Business is personal

by Kate on June 30, 2012

Sorry for inconvenience

Business is personal

This post is on a topic most of us would prefer not to think about. But it’s important, and I hope you’ll read on.

This sign, spotted in the window of a local business, is a reminder that business is personal.

Major illness, accidents and death interrupt and disrupt our lives. They affect people and have an impact on business, especially family business.

It pays to stop once in a while and consider (without getting too gloomy) whether action is needed in some key areas. Here are three areas to look at:

 

  1. Practical: Is your will up to date, and are powers of attorney and enduring guardianship in place? Do you have appropriate business and personal insurance?
  2. Family: It’s a good idea with your partner and family about the issues that may arise.  Consider whether the conversations should extend to business colleagues and advisers.
  3. Business: Could your business continue day-to-day if you were sick or incapacitated for a long period? Consider matters such as customer contact, daily operations, staff wages, paying bills? This applies to key staff, as well as owners.

These are practical matters and it’s simply good practice to consider them. Why not add these to an annual family business review?

Beyond the practical, there’s a whole other area, which is the question of how we live our lives and any adjustments we might want to consider. If you want to think a little deeper, here’s what Mitch Albom wrote in his book ‘Tuesdays with Morrie’ as a start to your reflections.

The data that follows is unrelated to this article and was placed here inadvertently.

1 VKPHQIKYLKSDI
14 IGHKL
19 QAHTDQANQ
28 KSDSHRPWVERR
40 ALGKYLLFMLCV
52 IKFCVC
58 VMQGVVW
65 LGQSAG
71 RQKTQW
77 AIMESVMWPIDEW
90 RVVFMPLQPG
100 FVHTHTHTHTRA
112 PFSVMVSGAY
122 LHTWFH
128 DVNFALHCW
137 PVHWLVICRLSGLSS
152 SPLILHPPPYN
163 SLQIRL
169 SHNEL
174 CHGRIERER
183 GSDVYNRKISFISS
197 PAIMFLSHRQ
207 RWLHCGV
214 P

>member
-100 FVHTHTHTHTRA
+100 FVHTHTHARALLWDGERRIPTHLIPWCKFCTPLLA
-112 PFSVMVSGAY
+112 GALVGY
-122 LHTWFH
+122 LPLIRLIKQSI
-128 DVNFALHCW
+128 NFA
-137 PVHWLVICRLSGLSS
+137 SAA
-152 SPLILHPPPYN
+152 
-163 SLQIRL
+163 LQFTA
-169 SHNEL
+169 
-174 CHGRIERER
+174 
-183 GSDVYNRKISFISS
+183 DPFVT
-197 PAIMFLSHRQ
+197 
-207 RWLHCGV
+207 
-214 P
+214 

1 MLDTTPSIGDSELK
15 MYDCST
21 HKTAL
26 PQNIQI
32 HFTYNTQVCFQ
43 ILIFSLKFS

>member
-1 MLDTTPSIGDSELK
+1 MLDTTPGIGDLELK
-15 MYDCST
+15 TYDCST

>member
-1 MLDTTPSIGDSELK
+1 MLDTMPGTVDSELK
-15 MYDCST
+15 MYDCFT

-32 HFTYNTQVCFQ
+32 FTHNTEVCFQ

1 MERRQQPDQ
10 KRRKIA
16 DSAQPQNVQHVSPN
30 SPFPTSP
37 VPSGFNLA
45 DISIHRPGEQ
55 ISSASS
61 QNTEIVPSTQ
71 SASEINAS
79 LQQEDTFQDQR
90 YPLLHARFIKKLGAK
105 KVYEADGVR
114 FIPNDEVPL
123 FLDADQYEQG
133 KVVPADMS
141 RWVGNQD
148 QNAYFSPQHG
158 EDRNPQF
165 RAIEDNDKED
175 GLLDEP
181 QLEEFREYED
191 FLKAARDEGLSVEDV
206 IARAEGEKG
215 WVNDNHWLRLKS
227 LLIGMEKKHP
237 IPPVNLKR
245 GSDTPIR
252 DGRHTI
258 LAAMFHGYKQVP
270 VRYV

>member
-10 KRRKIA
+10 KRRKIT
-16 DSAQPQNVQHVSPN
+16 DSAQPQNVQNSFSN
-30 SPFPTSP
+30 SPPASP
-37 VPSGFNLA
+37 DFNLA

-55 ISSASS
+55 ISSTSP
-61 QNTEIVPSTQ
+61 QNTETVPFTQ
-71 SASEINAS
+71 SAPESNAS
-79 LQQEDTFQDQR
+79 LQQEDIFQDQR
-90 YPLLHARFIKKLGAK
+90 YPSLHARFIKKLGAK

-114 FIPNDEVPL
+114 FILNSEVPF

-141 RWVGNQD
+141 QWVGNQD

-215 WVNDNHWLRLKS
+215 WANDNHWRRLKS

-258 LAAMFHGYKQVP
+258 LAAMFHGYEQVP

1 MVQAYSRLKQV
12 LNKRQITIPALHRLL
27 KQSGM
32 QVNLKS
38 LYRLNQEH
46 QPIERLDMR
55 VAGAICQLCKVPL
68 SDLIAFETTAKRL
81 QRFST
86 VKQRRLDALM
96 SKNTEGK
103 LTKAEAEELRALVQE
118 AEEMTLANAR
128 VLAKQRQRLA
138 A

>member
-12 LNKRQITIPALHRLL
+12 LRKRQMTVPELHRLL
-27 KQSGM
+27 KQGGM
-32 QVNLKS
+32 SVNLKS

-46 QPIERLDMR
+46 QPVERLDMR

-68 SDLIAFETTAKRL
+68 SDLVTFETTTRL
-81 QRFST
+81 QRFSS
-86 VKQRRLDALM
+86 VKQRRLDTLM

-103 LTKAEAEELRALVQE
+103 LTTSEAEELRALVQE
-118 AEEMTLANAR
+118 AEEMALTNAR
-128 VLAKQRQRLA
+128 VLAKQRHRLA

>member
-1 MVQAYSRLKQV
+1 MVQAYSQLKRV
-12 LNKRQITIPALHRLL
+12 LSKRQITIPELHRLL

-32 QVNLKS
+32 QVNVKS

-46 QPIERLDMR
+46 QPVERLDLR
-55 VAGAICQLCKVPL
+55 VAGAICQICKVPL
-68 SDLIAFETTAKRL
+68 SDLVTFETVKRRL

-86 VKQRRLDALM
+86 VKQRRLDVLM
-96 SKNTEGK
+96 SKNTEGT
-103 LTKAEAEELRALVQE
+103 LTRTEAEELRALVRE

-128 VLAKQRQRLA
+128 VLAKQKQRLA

Everyone knows they are going to die … but nobody believes it. If we did, we would do things differently

Albom goes on to suggest a way to live well is to understand we are going to die, and be prepared for it at any time. Find meaning in your life and live it forward.

A practical activity that many people find helpful (often recommended as an annual exercise) is to consider what you would do if you found out today that you had 6 months left to live. That you would live that time in perfect health, then drop down dead.

Just something to think about, and consider what that might mean for priorities and how you live and work.

Helpful links:

  • NSW Trustee and Guardian (information about wills, powers of attorney etc): www.tag.nsw.gov.au
  • Law Society of NSW (information about power of attorney and enduring guardianship): www.lawsociety.com.au

Or contact your solicitor.

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